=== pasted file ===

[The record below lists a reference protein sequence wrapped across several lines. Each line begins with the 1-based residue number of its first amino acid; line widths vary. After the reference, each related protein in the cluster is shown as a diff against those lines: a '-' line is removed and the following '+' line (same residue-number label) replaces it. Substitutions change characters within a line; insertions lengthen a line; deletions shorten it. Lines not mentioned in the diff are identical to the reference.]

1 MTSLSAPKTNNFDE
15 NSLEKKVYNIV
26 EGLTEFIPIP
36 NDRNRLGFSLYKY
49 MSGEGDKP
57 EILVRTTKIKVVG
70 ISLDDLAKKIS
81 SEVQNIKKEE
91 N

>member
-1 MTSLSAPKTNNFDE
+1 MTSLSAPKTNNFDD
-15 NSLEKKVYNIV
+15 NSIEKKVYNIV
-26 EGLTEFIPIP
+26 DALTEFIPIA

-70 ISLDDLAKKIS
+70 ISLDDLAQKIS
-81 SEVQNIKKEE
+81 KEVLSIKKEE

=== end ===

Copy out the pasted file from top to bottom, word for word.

[The record below lists a reference protein sequence wrapped across several lines. Each line begins with the 1-based residue number of its first amino acid; line widths vary. After the reference, each related protein in the cluster is shown as a diff against those lines: a '-' line is removed and the following '+' line (same residue-number label) replaces it. Substitutions change characters within a line; insertions lengthen a line; deletions shorten it. Lines not mentioned in the diff are identical to the reference.]

1 MTSLSAPKTNNFDE
15 NSLEKKVYNIV
26 EGLTEFIPIP
36 NDRNRLGFSLYKY
49 MSGEGDKP
57 EILVRTTKIKVVG
70 ISLDDLAKKIS
81 SEVQNIKKEE
91 N

>member
-1 MTSLSAPKTNNFDE
+1 MTSLSAPKTNNFDD
-15 NSLEKKVYNIV
+15 NSIEKKVYNIV
-26 EGLTEFIPIP
+26 DALTEFIPIA

-70 ISLDDLAKKIS
+70 ISLDDLAQKIS
-81 SEVQNIKKEE
+81 KEVLSIKKEE